Tag Archives: Rob Bell



The term and the expectation of ‘unconditional love’ do not exist in the New Testament. Unconditional love is a modern assertion. It is a concept that skews the idea of sacrificial love. The German psychoanalyst Erich Fromm coined the term unconditional love in 1934 and developed it further in his 1956 book, The Art of Loving. Fromm connected unconditional love with motherly love. Fromm taught that fatherly love was conditional. In our modern American culture, “unconditional love” has bordered on becoming meaningless, a trite slogan popularized in the Oprah Winfrey Jerry Springer world of gab television, spewed as pseudo-insight, regurgitated into a banal commonality. It is reasonable to assert that just because Oprah says it doesn’t make it Gospel, or scriptural, for that matter.

Many have argued that Agape love is ‘God’s love’ exclusively and is unconditional because only God could love this way. John Piper, a Calvinist, has popularized the term unconditional love. Piper borrowed the pseudo-psychological term incorporating unconditional love into modern substandard theology. However, when Agape is used in the New Testament, it is primarily used for believers toward God or others, not God to us. Sacrificial love is conditional in acceptance and implementation.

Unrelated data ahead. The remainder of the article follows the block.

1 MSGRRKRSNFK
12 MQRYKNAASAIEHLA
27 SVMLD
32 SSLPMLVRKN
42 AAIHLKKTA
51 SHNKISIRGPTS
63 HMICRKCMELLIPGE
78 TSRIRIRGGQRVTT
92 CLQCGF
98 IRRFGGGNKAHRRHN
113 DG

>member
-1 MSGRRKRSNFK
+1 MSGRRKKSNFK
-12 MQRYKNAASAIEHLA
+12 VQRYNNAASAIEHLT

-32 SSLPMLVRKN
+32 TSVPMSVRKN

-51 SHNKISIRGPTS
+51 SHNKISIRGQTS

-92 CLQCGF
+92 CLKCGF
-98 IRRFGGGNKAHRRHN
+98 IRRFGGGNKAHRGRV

Some argue for unconditional love, argue that John’s phrase  ‘for God so loved the world,’ proves the point. However, without finishing the clause that He gave… and whosoever believes… both conditioned clauses based on the extended love of God conditioned on believing the message and messenger, Jesus. The bottom line is that love is demonstrative, and a mutual covenant of action based on… love.

I say all this to point out what I see as the biggest problem I have with the concept of ‘unconditional love, which is that it is not a theological term nor a biblical term used in the Bible. People who employ the Calvinistic model of interpreting Scripture have advanced the concept in recent years. As this position believes that believers are pre-selected and those who do not qualify for this advanced status from eternity past are irredeemable, the concept of unconditional love becomes a primary point of doctrinal belief.